Chenab River and Its Tributaries in Himachal Pradesh

Chenab River

The Chenab River is a major river of India and Pakistan, which literally means ‘Moon’ (Chan) and ‘River’ (aab). It originates from the Lahaul valley of Himachal Pradesh's snowbound mountains, has a copious discharge throughout the year, and flows with steep bed slopes in the mountain reaches, forming a series of loops and bends. This feature makes it ideal for hydropower generation. After having flowed through Himachal Pradesh and the Kashmir Himalayas, it enters Pakistan and subsequently joins Satluj. The waters of the Chenab are allocated to Pakistan under the terms of the Indus Waters Treaty, which was established by the World Bank in 1960.

The Chenab River in Himachal Pradesh is formed by the confluence of two streams, Chandra and Bhaga, at Tandi in the Lahaul and Spiti district. 
It is the largest river in terms of volume in the state. 
The Chenab River runs through various regions, including the Pangi valley of Chamba district and Podar valley of Kashmir. The valley is shaped by the Great Himalayan and Pir Panjal ranges. After leaving Chamba district at Sansari Nala, the river makes its way through these ranges.

Main features of Chenab River

Features of Chenab River


Vedic Name


Sanskrit Name


Total Length

960 km

Length in Himachal Pradesh

122 km


Bara Lacha Pass (Lahaul – Spiti)

Districts Covered

Lahaul-Spiti, Chamba

Catchment Area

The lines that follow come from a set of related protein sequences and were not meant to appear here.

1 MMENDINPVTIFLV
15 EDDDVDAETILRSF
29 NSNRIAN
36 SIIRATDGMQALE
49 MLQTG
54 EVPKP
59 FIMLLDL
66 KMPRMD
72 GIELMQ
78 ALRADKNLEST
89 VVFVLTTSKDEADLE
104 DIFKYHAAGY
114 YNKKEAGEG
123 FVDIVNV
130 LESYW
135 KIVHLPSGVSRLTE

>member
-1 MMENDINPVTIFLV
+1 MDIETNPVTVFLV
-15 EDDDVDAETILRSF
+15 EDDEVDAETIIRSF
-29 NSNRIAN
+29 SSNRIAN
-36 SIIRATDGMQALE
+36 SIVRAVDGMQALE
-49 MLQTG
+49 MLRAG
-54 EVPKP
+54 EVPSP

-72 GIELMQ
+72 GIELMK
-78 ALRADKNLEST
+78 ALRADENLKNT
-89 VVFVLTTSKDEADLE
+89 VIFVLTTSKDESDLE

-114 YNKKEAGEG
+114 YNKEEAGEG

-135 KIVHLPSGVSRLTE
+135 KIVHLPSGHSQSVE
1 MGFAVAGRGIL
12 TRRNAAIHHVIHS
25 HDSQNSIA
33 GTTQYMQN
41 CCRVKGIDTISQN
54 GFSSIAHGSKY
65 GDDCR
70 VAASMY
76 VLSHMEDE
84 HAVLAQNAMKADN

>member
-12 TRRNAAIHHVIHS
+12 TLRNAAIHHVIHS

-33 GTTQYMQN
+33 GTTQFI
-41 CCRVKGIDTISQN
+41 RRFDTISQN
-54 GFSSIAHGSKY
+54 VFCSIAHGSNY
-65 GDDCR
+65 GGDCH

7,850 sq. km. (14.2% of HP’s area)

Hydro Electric Projects (Commissioned + Planned)

50 projects with atotal capacity of 3,085.25 MW

Potential Capacity

4,032 MW

Tributaries of Chenab

The Chenab River, which flows through Pakistan and India, has several important tributaries. These include the Bhaga River,Chandra river,Miyar Nalla.

Bhaga River: This river  originates from Lahaul valley and flows towards the south-west. It is joined by many snow-fed rivers and meets the Chandra River at Tandi. The upper catchment of the Bhaga River is characterized by U-shaped valleys, waterfalls, and glaciers, with no vegetation cover.

Chandra River: It is also a snow-fed river, originating from the base of the Himalayan range in Lahaul and Spiti district. It flows towards the south-east before taking a 180° turn and flowing towards the south-west. This river flows through a vast cold desert that receives little or no rain due to its location in the rain shadow zone of the Pir Panjal range. The Koksar village and Lahaul and Spiti districts lie along the Chandra River.

Miyar Nalla: It is another tributary that joins the Chenab River in Himachal Pradesh. It originates from near Lopen jot at about 5100m and flows towards the south-east before taking a big loop and turning towards the south-west. It joins the Chenab on its right bank opposite Udaipur after flowing about 60 km. Other tributaries of the Chenab River include Sohal, Thirot, Bhut Nalla, Marusudar, and Lidrari.

Spiritual Mythology 

Tandi: The village of Tandi holds significant religious importance for the people of Lahaul, much like Haridwar does for Hindus around the world. It is situated above the confluence of the Rivers Chandra and Bhaga in the Pattan valley, around 7 kilometers away from Keylong. Historical records reveal that Raja Rana Chand Ram founded Tandi under the name of Chandi, which later got corrupted into its current name. There are at least three mythological stories connected to Tandi.